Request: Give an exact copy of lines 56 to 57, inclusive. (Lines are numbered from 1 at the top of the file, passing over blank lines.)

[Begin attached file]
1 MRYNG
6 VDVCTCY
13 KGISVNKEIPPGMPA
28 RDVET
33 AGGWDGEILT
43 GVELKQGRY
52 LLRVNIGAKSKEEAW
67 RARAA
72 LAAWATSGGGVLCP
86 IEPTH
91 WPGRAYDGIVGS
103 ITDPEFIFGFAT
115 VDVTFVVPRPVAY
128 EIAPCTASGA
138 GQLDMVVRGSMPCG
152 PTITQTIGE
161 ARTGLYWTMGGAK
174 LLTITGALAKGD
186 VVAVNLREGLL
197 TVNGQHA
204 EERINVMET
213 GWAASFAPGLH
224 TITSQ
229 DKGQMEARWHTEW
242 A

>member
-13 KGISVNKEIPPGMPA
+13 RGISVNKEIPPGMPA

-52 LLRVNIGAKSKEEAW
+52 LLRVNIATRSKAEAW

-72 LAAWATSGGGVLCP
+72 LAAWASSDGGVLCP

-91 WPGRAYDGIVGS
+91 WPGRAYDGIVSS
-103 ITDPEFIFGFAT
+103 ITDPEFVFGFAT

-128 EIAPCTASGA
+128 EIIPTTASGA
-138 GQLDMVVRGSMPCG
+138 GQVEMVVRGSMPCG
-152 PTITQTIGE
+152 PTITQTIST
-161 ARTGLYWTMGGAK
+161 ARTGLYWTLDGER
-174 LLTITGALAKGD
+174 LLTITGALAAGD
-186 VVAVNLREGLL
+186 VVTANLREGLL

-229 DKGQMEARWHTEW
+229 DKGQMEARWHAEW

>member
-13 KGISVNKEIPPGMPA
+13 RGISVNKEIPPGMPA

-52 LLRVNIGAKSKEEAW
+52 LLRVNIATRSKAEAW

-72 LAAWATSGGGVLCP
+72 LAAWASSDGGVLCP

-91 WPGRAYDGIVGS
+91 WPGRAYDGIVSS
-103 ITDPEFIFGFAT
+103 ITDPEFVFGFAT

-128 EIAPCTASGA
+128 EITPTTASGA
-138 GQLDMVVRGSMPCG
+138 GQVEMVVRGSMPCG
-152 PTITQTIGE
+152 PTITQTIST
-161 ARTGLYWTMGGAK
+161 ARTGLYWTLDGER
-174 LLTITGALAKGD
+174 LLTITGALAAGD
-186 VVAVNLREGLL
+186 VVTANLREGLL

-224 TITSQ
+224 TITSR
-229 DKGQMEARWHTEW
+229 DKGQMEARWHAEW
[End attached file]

-72 LAAWATSGGGVLCP
+72 LAAWASSDGGVLCP